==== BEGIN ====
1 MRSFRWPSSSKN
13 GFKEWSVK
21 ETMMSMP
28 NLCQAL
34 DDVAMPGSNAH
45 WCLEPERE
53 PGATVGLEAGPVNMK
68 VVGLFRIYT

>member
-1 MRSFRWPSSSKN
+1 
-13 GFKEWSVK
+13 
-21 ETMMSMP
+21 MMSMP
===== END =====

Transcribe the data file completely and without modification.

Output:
1 MRSFRWPSSSKN
13 GFKEWSVK
21 ETMMSMP
28 NLCQAL
34 DDVAMPGSNAH
45 WCLEPERE
53 PGATVGLEAGPVNMK
68 VVGLFRIYT

>member
-1 MRSFRWPSSSKN
+1 
-13 GFKEWSVK
+13 
-21 ETMMSMP
+21 MMSMP